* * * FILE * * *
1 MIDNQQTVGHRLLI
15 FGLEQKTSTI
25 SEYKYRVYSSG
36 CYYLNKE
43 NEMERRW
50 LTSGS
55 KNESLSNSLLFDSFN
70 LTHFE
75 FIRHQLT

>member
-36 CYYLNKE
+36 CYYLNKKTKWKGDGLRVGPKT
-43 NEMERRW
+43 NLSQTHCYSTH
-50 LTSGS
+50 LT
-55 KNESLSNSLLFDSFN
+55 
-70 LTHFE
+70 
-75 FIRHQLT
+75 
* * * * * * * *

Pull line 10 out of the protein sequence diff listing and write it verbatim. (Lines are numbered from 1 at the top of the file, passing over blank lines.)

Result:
>member